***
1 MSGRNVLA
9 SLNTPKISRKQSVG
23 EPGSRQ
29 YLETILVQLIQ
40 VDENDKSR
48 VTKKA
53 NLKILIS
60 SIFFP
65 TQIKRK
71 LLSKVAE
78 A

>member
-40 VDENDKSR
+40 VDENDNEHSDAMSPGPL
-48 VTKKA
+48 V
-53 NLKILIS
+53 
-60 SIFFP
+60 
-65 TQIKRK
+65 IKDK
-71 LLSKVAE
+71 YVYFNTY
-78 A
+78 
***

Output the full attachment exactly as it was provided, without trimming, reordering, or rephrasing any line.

1 MSGRNVLA
9 SLNTPKISRKQSVG
23 EPGSRQ
29 YLETILVQLIQ
40 VDENDKSR
48 VTKKA
53 NLKILIS
60 SIFFP
65 TQIKRK
71 LLSKVAE
78 A

>member
-40 VDENDKSR
+40 VDENDNEHSDAMSPGPL
-48 VTKKA
+48 V
-53 NLKILIS
+53 
-60 SIFFP
+60 
-65 TQIKRK
+65 IKDK
-71 LLSKVAE
+71 YVYFNTY
-78 A
+78 